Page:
Caring for your horses
Article by Luisa Wood (Nutritional Advisor KER)
March: Horses in high workloads and regularly competing at this time of the year may experience muscle soreness or stiffness. Antioxidants are essential for fighting free radicals and protecting muscles from damage. Vitamin E is an essential supplement for hard working horses or any horses with muscle soreness.
Product of the month: KERx Nano E
April: Feed for coat health and shine. Autumn is often the time when horse’s coats change and start to get thicker, and many people will clip their competition horses to maintain coat health for showing and competing. Including a fat source in the diet can make a significant improvement in coat quality, as well as a coat conditioning supplement.
Product of the month: KER Bio Bloom.
May: Ensure adequate body condition before the temperature drops. For horses that are inclined to lose weight in the colder months, prevention is always better than cure and ensuring adequate body condition now can make a significant difference to how they maintain their weight over winter. Feed plenty of hay, the correct amount of a fortified feed, and a fat supplement such as stabilised rice bran to manage body condition.
Product of the month: KER Equi-Jewel
June: Hay consumption can help to keep your horse warm! Eating plenty of hay fuels heat producing fermentation in the hindgut, and this digestive action is one of the most important sources of warmth for horses that live in cold climates. Make sure your horse always has hay available, especially if there is little pasture. Horses can drop weight quickly in winter so monitor body condition carefully and consider including a fat supplement to maintain them at the optimum weight.
Product of the month: KER Equi-Jewel
July: Keep an eye on hoof health in the wetter months. Hooves that stay wet for longer in muddy paddocks are at higher risk of thrush, seedy toe, abscesses and becoming weak and brittle. As well as finding dry areas for your horse to stand to allow hooves to dry for at least some of the day, a hoof supplement is a great idea for maintaining hoof health.
Product of the month: KER Bio Bloom
August: Ensure optimum nutrition in the winter months. Although most horses have a reduced workload in winter and may require less energy, this doesn’t mean their nutritional needs should be compromised. Using a concentrated balanced pellet is a great way of meeting nutrient requirements in a convenient low dose with little calories.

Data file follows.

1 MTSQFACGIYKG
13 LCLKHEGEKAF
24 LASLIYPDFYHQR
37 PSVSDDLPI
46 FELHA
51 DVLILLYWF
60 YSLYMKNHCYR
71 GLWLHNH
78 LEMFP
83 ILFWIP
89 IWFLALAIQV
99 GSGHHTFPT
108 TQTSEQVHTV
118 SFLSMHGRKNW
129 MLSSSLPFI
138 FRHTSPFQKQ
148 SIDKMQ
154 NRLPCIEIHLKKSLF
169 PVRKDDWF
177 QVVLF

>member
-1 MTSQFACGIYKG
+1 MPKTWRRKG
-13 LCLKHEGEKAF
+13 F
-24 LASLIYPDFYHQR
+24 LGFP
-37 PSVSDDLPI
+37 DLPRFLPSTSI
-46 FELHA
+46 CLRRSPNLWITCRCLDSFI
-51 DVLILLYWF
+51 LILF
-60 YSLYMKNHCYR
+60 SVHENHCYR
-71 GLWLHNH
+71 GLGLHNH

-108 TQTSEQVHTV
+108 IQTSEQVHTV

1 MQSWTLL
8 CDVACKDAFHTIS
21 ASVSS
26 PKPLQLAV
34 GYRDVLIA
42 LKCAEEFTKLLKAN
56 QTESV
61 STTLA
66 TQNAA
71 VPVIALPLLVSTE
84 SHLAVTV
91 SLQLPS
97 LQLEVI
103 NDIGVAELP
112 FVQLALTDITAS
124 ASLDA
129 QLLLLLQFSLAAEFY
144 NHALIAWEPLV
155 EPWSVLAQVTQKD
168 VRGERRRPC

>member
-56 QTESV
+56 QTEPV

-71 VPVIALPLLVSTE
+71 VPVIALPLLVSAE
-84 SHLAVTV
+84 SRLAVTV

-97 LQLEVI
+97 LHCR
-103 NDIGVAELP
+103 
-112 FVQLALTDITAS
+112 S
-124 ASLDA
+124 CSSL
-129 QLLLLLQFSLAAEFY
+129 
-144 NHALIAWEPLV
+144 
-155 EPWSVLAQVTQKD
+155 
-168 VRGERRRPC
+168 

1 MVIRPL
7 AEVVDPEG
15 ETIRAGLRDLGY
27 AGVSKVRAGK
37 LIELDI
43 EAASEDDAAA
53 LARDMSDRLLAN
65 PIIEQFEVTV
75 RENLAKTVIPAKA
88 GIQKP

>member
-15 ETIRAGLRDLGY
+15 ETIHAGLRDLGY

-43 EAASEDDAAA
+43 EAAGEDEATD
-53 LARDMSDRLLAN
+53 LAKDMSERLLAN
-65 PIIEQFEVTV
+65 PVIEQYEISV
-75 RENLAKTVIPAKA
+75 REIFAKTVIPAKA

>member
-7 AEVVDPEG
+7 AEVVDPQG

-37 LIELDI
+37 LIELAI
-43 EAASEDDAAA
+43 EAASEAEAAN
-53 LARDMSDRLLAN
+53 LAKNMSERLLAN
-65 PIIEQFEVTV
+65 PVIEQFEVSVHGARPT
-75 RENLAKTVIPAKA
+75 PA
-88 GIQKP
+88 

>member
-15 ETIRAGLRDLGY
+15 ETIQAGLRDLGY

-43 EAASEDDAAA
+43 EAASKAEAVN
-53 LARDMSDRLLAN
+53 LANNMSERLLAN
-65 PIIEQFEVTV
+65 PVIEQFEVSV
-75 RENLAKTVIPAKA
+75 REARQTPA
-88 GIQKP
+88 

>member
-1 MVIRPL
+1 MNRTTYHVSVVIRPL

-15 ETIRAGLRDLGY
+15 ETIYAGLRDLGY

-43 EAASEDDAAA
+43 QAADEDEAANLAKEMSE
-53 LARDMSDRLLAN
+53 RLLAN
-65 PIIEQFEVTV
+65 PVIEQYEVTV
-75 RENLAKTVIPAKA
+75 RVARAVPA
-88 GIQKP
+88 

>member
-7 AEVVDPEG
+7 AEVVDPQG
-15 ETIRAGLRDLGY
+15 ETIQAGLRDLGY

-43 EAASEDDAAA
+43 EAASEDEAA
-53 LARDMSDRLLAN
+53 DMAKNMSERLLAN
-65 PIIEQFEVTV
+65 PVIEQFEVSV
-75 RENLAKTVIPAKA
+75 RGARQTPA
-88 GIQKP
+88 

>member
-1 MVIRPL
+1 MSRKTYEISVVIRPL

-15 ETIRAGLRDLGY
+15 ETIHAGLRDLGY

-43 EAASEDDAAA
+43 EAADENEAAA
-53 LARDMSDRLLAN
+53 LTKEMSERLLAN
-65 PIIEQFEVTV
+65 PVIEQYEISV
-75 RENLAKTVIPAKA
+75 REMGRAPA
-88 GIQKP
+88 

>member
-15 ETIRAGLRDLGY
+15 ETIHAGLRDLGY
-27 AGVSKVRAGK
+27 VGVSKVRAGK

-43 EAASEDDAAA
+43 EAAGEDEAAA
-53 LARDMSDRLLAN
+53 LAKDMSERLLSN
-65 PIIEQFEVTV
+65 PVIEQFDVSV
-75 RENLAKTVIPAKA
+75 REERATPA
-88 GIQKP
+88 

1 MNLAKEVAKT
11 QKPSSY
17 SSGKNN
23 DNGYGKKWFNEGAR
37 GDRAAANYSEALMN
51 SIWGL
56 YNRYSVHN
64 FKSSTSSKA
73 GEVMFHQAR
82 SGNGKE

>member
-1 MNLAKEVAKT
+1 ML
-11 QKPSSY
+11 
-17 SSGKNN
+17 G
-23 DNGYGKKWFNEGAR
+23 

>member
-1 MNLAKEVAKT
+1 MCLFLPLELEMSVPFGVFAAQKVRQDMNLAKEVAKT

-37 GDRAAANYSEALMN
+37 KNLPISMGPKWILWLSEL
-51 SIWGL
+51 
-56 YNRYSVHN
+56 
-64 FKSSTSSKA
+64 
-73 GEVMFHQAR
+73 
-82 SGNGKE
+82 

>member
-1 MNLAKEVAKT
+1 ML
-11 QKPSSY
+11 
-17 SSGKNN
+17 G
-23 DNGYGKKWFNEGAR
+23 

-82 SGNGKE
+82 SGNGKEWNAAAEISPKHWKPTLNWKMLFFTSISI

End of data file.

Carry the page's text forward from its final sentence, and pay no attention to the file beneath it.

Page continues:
Product of the month: KER All-Phase
September: Now is often the time when the workload of competition or showing horses is being stepped up. Consider including a joint supplement in your performance horse’s diet to protect joints from inflammation and damage as a result of work.
Product of the month: KER Glucos-A-Flex
October: Be wary of spring pastures. Spring is the most common time for horses to be at higher risk of laminitis due to the higher fructan (sugar) levels in fresh pastures. For horses with a history of laminitis and those that are at increased risk for some other reason, restrict access to pasture at certain times when grasses contain high sugar levels (very early morning hours are safest). These include when grass is growing rapidly, at times when night frost is followed by a warm, sunny day, and when grass is stressed, such as by overgrazing or drought. Intake of rich spring pastures for ‘good doers’ or horses prone to laminitis can be controlled by the use of grazing muzzles, strip grazing behind other horses, yarding, and restricting turnout hours. Keep in mind that horses and ponies can ingest a lot of forage in a short time, especially if they have previously been kept off pasture.
Product of the month: KERx EquiShure
November: Avoid spring weight gain. Spring is the time when most ‘good doers’ will gain weight quickly if body condition is not monitored carefully. Monitor pasture intake, especially if the pasture is lush, and restrict calories through providing nutrients with a concentrated balancer pellet.
Product of the month: KERx Gold Pellet
December: The importance of water. Use cold water hosing or sponging to cool your horse after exercise. It’s not true that pouring cold water over hot muscles will cause cramping. Apply cold water, scrape it off, and pour on more to carry heat away. Allow your horse to drink during and after exercise periods. Give him a chance to drink, walk him for a few minutes, offer more water, walk, and continue until he has had all the water he wants.
Product of the month: KER Perform
January: All horses should have access to a salt block in the summer months. Sodium and chloride (salt) are the only two minerals horses will seek out, so access to a plain white or pink salt block or loose salt is ideal for ensuring they are consuming adequate amounts. Electrolytes are also important for working horses to replace the minerals lost in sweat. Because sweat can evaporate before it becomes visible, electrolyte replacement should be considered in all working horses even if sweat cannot be seen.
Product of the month: KER Restore
February: Feed storage can be a challenge when temperatures soar. Where possible, store your feed in a cool, dry, and well-ventilated place. Consider buying pelleted feeds that last longer than mueslis and sweet feeds and never buy more feed than you are able to use up before the ‘best before’ date of the product.
Product of the month: KER Preserve
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